by Henry Lift on With the retirement of longtime head coach Bill Drennan, the Maine South cross country program will begin a new era starting in late August. However, the training for the season never stops. Many of the distance runners of the Maine South track team, fresh from their sectional championship, will have tallied over 500 miles by the end of the summer. For the die-hards, the running continues year-

round, and this year the runners have high goals. Never before has an entire team from Maine South qualified for the State Meet at Detweiler Park in Peoria. Two returning top seven runners, Lee Camarano and Henry Lifton, look to guide the Hawks to victory. There will be much competition even among the team for the top seven spots. Pat Moran, Mark Fulara, Mike Verre, Matt Walsh, Matt Lucas, and a multitude of

others look to rampage over the CSL South division. New varsity coach Greg Nordahl will bring a fresh approach to the old traditions of the Hawks and with new meets in Palatine, and at the state course meet in Peoria the Maine South cross country team will test their mettle against top teams from around the state. Come November the goal is to run downstate, and the Hawks are well on their way to achieving this end.

Sp/3s/ng into the season

by Emma Sarran It's that time of year again: the Maine South girls' swim team is hard at work practicing before and after school in preparation for another great season. Many girls have been swimming throughout the off-season to help guarantee a multitude of victories. The returning varsity swimmers will be especially helpful to the team. Seniors Tara Delaney, Abby Lenz, Emma Sarran,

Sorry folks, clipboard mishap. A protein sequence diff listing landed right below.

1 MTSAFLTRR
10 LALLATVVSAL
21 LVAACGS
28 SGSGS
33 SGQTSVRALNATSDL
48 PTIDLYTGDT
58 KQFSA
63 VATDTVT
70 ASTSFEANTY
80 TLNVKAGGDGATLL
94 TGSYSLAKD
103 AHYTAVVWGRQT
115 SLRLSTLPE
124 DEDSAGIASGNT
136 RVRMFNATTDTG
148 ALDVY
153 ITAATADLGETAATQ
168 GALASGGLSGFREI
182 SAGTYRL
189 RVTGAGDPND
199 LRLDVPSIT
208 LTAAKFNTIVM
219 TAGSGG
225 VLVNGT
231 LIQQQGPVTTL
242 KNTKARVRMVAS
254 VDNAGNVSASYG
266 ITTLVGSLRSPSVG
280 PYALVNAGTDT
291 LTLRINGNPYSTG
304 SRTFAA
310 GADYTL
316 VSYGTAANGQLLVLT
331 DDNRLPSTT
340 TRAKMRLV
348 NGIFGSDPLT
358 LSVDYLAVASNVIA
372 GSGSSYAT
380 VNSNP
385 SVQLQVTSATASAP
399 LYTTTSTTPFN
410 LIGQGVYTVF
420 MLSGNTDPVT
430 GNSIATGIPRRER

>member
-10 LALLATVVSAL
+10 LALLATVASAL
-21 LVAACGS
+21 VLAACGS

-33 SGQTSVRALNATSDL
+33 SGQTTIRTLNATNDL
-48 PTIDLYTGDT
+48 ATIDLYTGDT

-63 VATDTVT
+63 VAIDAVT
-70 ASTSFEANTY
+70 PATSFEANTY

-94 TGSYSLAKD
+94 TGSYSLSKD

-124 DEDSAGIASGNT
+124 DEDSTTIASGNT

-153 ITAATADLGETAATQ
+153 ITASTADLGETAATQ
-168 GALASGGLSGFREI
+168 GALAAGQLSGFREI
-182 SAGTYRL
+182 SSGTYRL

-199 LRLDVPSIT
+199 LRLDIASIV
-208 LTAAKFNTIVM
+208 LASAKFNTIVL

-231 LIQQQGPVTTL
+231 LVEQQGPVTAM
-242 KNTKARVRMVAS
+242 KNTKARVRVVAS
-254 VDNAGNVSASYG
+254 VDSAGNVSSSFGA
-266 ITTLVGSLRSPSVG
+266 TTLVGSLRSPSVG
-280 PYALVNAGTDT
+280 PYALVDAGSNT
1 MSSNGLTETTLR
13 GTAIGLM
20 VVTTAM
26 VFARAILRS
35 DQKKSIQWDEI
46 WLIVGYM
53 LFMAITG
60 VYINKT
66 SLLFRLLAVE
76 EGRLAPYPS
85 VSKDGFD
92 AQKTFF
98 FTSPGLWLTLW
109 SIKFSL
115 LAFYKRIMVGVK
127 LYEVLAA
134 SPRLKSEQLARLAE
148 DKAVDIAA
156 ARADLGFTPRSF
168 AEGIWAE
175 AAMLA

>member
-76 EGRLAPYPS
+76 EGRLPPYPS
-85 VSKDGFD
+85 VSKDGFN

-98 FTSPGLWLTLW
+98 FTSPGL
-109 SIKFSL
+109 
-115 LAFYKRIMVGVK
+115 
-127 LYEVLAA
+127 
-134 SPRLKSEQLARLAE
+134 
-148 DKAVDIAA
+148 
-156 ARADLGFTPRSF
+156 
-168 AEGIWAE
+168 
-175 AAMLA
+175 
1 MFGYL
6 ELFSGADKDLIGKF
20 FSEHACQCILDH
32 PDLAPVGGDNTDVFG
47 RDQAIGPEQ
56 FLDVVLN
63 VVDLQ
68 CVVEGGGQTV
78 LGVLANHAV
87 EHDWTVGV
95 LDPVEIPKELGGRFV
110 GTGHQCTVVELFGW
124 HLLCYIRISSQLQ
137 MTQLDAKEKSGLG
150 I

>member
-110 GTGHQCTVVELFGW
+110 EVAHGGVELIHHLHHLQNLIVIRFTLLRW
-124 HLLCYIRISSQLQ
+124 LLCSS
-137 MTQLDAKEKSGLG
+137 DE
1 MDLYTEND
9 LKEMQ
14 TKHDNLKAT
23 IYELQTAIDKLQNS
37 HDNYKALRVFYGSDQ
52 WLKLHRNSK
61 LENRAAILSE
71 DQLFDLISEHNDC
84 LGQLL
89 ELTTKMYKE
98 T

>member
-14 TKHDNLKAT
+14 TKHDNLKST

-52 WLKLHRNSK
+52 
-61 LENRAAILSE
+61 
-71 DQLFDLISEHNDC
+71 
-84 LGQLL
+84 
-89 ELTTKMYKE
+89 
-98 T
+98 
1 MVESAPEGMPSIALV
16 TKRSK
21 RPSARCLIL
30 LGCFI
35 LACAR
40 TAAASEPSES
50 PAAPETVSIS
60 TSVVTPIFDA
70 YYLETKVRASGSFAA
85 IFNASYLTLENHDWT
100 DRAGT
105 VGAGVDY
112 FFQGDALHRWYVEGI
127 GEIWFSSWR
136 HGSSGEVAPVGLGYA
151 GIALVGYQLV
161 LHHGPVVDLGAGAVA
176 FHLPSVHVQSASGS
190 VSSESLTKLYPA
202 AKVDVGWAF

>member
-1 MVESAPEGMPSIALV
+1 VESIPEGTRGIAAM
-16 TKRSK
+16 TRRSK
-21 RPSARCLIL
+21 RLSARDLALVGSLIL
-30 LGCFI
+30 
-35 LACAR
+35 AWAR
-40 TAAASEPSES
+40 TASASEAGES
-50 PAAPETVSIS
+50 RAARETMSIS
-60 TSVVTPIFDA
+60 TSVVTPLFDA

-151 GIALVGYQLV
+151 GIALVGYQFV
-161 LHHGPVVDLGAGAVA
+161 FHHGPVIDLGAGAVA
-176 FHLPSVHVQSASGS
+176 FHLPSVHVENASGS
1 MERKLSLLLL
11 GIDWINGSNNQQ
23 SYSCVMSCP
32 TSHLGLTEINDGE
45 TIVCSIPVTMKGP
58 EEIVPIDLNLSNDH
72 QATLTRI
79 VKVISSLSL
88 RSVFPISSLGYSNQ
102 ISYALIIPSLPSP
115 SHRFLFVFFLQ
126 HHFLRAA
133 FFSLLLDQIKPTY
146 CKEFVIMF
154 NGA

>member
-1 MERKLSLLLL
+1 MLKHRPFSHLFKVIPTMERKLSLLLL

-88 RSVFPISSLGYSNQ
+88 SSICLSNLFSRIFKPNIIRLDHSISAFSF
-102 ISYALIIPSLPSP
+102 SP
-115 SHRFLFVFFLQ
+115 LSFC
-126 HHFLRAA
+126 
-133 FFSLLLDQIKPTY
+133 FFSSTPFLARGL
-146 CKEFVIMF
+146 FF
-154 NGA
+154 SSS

Karolyn Schultz, Suzanne Schomack, and Nancy Wilkins will serve as great assets to the team using their experience to lead the younger swimmers through the season. Returning juniors Erin Keating, Leeann Olson, Kerry Keady, Jenny LeBeau, and Helen Sapieka will also be strong members of the team. Sophomores Hannah Artwick and Lauren Zillmer will be two more helpful returning members. Because of these

seasoned veterans and some talented newcomers, the swimming and diving teams are sure to make a splash this year. With meets against district rivals and highly ranked state teams the Lady Hawks will have their work cut out for them, b u t ^ ^ there is no doubt that they can go in s t r o n ^ ^ B and prepared and finish with an impressive record. The Hawks are looking forward to dominating the CSL Conference.


Sports 11 • S t a t e ? You can " b a n k It" SOUTHWORDS'AUGUST 25, 2(X)3«VOL. 40, NO. 1

by Steve Contorno Winning a state championship is one of the hardest things a collective team can do at the high school level. Capturing two state titles in five years is unheard-of and three times in ten years is near impossible. When the Hawks step on the field this season, their goal is nothing less than to accomplish this. On their road to state, the Hawks will face a tough schedule. No longer will they get the comfort of blowing out cross-town rival Maine West or shutting out Notre Dame. Most of the non-conference games are against opponents who made the playoffs last season, including Deerfield (Homecoming) which won their conference last year. And as always, there is New Trier. As soon as the fall season ended last year, the Hawks began their oflf-season weight lifting and speed training. This was part of their "Bank It" idea that whatever you invest in the team you will gain during the season. Their weight room commitment is one thing .that makes Maine South football Consistently competitive year after year. This year has been no different, many of the players have increased their bench press, squat, and power clean by large amounts. As motivation, clubs like the 250 Bench,